Texas vs. Oklahoma
The headliner of this sloppy defensive game unanimously seems to be Sam Bradford. I’m sure you all know he reinjured his shoulder and you have to feel for
the guy. He really seems genuine in his love of the game and this must be devastating. Injuries are part of any sport, but when so much is on the line it really gets to you, especially when you exacerbate a previous injury. The mental aspect of having to start all over after having just gotten better is tough to deal with. Regardless, he’s a tough kid and he has the best doctors in the country advising him. He’ll be back, whether it’s in crimson and cream or not.
Colt McCoy didn’t help his Heisman status much but he still got the job done. Texas wasn’t impressive and despite giving up 3 turnovers and getting out-gained 269 to 311 yards, they managed to pull out the 16-13 win. Texas’s defense held the Sooners to -16 yards on 22 rushes, and forced 5 turnovers. Neither team played well but Texas played physically enough to squeak out the win. You have to wonder, though, if a healthy Bradford and Jermaine Gresham would’ve pushed OU past Texas. I can’t say either way but I do know Texas definitely has some work to do.
Virginia Tech at Georgia Tech
This Saturday put the best teams in the nation on display and showed everyone all their weaknesses. And maybe no team was exploited quite as much as Virginia Tech, one of my favorites, to make the NC game until this week. Through the first three games their biggest weakness seemed to be their run defense. But after they shut down a potent Miami rushing attack, and followed up by holding Duke and BC to a combined 83 yards rushing, it looked like they’d worked out all the kinks. Then came Georgia Tech. Anyone who plays the Jacket’s spread-option attack, will give up some rushing yards, but VT’s defense proved they can’t handle a quality running game, giving up 309 yards on the ground.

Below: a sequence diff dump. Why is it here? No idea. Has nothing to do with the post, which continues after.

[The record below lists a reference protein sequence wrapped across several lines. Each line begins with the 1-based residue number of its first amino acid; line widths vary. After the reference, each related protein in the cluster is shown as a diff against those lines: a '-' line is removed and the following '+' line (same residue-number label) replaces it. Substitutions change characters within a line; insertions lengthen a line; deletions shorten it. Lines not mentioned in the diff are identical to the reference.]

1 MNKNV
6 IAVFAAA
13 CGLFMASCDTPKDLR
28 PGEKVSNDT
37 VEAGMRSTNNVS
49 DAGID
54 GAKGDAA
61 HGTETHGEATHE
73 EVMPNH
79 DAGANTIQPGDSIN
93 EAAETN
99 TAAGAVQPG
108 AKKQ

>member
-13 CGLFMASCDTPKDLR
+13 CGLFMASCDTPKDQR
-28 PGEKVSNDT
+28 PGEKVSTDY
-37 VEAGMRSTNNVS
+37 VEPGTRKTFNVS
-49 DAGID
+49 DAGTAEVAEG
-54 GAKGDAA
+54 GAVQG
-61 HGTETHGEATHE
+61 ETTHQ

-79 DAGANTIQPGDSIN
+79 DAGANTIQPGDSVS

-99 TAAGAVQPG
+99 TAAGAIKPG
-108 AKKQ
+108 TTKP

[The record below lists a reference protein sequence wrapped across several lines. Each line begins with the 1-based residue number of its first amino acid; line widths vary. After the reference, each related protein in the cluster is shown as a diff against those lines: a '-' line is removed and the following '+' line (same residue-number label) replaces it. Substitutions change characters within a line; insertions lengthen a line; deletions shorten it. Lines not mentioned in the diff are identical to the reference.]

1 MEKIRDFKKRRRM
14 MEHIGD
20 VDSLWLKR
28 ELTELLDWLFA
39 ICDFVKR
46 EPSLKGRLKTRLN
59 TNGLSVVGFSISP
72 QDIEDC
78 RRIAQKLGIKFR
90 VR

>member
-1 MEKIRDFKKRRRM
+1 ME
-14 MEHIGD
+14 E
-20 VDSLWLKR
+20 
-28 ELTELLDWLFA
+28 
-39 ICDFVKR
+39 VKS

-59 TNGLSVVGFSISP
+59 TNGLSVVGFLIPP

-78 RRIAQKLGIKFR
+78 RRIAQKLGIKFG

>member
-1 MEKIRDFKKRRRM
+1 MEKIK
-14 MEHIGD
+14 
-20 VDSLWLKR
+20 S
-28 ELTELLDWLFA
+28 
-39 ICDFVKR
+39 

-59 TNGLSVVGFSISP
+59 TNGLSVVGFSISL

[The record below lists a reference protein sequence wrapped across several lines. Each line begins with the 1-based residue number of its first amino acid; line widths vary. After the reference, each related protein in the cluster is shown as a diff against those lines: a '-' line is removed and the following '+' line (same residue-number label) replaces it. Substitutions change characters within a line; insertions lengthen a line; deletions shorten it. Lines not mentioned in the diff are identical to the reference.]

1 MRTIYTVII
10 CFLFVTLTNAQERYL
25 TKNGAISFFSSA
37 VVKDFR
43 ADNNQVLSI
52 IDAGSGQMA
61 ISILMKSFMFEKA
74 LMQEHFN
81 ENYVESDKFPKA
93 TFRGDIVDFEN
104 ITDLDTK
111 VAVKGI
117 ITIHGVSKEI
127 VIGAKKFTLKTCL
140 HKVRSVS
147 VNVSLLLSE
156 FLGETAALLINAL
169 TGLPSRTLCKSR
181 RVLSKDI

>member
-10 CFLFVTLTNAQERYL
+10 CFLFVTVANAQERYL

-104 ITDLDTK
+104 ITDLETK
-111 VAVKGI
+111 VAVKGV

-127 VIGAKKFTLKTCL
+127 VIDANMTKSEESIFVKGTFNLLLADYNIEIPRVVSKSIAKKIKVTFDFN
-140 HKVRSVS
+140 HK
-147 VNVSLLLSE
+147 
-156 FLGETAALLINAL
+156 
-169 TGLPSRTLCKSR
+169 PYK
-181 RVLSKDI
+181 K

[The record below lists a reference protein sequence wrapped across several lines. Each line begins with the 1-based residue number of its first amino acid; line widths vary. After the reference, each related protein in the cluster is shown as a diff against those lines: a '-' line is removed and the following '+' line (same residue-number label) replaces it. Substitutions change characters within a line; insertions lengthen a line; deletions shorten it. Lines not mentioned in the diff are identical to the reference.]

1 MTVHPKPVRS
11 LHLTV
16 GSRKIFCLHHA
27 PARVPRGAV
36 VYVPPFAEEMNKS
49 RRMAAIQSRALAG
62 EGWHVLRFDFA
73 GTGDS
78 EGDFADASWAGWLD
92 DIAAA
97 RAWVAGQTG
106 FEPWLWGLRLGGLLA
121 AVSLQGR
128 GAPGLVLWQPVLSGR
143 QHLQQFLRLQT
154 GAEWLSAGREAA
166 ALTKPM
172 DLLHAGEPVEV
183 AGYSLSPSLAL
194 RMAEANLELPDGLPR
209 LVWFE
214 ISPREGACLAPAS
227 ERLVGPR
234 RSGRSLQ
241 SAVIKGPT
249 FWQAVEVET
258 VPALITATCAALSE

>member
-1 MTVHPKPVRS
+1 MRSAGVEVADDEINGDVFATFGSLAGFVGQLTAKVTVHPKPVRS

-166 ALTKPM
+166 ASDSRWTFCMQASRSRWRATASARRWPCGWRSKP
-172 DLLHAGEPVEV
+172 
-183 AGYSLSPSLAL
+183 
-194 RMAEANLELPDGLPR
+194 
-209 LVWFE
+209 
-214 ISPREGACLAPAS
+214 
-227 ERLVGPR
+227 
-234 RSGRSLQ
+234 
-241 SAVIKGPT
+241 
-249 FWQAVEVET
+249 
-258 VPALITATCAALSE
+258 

On the flip-side Georgia Tech’s defense wasn’t spectacular, but it got the job done, holding VT to 3 points at the half and 10 points going into the fourth quarter. GT’s offense helped them out as well, keeping the VT defense on the field for 38:22 of the game. They’ve kicked it into over-drive since their mid-September loss to Miami, averaging 444 ypg. Junior QB Josh Nesbitt has to be considered in the Heisman race and he proved why against VT. He rushed for 122 yards and three touchdowns and willed his team to victory. He basically plays the role of running back/quarterback in leading the spread option attack. He’s in every play, running his heart out, and his development in Paul Johnson’s attack should be commended. Two years in, and Johnson’s players are really buying into the system. They control their fate in the coastal division now, and are looking to win their first ACC championship game.
Ohio State at Purdue
I wasn’t sold on Ohio State and Saturday reinforced my suspicions. When Terrelle Pryor committed to the Buckeyes, weeks after national signing-day two years ago, the consensus was, “watch out”. Almost everyone, including myself, couldn’t help but see the similarities with Vince Young. Pryor wasn’t so highly touted without a reason; he really is a “freakish” athlete. This season, though, his QB play has been increasingly suspect (10 TD’s, 8 INT’s), but the play calling isn’t helping him. Every play he’s had to make something happen, which is where he’s at his best, but not when he has to do it EVERY SINGLE PLAY. OSU’s offense has got to find an identity and they can’t keep relying on backyard playmaking from Pryor. Their defense is still among the best in the nation, but unless their offensive troubles can be remedied, their reign at the top the Big Ten won’t last. Jim Tressel’s a good coach and the next two games (Minnesota, New Mexico State) will help their offense start rolling and hopefully give Pryor some much-needed confidence.
Purdue shouldn’t be forgotten; they played their hearts out, dug deep and wanted the win more than OSU. Their defense forced five turnovers and their offense dominated time-of-possession. Anytime you can do that you put yourself in aposition to win. Purdue snapped their 5 game loosing streak and even more impressive, snapped a 19-game loosing streak against ranked opponents. The Boilermakers can still go “bowling” by winning out, but with games at Michigan and Wisconsin, it’s easier said than done.